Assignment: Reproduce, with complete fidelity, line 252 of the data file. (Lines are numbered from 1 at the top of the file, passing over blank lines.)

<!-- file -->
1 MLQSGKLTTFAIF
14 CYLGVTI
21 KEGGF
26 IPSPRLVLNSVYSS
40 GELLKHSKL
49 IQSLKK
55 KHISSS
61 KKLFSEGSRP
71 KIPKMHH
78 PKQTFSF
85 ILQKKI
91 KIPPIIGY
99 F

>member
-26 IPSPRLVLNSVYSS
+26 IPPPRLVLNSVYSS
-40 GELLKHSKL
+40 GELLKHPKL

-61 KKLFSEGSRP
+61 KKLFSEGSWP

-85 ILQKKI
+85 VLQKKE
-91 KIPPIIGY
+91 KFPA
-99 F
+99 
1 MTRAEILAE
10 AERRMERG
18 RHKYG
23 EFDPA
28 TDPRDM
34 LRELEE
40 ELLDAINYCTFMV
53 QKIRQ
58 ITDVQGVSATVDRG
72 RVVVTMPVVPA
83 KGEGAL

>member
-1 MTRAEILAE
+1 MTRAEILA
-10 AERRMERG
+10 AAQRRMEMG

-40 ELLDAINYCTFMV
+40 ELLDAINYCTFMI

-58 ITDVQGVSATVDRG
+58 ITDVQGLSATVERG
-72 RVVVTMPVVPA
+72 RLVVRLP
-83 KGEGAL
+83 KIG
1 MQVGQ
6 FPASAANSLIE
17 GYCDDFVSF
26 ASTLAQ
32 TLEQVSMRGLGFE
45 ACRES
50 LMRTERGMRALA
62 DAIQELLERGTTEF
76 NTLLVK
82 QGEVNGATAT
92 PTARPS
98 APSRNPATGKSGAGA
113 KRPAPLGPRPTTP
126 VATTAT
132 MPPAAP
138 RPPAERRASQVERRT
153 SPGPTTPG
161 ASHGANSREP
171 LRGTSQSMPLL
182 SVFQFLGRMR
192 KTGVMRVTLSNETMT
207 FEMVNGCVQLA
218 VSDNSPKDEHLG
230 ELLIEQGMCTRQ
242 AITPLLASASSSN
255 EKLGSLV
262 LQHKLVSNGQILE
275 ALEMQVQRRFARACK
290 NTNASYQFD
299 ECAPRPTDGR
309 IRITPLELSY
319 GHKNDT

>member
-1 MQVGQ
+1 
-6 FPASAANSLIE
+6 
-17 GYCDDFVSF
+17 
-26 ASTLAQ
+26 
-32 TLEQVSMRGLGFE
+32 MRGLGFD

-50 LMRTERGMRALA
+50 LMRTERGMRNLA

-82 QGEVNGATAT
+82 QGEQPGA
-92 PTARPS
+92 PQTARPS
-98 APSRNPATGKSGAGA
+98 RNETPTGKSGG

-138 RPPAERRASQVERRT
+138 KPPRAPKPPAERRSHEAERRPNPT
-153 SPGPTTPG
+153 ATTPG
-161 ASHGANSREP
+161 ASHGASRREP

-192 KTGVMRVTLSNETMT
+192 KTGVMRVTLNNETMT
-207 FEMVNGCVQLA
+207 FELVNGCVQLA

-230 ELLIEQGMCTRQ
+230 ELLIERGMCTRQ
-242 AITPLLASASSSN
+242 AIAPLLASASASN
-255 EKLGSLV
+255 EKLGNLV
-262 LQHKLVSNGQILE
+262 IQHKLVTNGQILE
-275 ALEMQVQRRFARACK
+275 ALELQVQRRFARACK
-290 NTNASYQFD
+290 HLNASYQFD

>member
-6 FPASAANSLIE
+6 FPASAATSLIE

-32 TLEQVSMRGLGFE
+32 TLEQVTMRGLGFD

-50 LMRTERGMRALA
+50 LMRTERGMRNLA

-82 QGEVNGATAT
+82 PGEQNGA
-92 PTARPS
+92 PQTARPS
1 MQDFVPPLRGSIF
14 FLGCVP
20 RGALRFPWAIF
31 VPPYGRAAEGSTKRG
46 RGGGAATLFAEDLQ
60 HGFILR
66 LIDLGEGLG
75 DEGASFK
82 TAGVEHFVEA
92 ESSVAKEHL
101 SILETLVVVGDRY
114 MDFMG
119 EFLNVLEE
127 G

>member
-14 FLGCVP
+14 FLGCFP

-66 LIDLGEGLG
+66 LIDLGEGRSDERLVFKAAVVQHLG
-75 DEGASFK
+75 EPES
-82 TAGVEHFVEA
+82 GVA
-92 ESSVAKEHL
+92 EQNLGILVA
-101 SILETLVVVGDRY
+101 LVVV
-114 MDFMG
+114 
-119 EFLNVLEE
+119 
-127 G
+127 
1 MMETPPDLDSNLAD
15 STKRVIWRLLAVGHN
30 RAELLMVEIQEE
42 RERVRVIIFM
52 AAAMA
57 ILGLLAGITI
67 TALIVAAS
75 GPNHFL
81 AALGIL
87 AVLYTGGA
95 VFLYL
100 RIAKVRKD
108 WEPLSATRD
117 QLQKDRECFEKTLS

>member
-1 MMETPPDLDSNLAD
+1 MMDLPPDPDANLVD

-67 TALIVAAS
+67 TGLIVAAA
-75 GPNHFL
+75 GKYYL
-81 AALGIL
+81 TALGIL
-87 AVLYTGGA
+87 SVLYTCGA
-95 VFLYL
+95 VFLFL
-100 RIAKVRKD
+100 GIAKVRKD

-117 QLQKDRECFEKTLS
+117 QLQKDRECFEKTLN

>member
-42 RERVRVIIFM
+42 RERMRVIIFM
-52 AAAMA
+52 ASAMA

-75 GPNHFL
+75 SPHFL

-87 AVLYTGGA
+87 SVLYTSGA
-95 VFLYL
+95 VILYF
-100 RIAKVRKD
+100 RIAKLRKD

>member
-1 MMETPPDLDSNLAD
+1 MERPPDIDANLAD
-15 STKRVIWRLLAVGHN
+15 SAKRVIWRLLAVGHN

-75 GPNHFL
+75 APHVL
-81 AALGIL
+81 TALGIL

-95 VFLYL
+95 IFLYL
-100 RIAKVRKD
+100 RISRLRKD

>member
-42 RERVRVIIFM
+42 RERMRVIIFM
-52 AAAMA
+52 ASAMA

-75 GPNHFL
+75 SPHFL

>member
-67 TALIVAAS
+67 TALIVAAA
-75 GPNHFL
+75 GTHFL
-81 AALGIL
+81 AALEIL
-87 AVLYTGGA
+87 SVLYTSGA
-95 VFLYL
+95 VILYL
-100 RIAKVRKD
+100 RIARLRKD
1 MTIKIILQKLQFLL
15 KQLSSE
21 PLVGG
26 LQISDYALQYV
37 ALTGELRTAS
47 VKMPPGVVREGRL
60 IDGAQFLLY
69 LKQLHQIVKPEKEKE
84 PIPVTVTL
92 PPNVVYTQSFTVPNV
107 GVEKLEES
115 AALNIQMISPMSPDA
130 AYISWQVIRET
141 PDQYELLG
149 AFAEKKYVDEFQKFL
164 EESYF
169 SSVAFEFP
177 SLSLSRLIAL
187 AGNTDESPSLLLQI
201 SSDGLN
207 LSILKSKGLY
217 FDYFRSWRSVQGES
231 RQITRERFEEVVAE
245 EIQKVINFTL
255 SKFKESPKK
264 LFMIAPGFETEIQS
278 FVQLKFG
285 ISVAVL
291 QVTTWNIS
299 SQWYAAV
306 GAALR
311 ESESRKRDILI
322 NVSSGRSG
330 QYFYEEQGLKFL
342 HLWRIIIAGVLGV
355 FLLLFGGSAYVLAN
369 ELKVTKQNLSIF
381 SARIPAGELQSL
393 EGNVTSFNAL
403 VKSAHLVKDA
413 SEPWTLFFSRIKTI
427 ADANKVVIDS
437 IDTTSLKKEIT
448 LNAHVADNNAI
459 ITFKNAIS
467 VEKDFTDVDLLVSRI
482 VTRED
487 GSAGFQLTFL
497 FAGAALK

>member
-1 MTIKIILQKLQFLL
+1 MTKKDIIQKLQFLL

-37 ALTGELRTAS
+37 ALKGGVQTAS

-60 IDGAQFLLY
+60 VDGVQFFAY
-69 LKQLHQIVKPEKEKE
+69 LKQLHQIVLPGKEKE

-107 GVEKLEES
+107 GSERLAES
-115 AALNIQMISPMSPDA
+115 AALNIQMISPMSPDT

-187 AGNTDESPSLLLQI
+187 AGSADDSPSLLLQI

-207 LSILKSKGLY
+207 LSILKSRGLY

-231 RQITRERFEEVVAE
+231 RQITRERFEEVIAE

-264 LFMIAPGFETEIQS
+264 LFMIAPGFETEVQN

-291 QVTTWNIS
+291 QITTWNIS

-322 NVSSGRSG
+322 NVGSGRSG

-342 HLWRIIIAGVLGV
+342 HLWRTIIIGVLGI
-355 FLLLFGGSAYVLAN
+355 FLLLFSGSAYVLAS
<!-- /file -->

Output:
69 LKQLHQIVKPEKEKE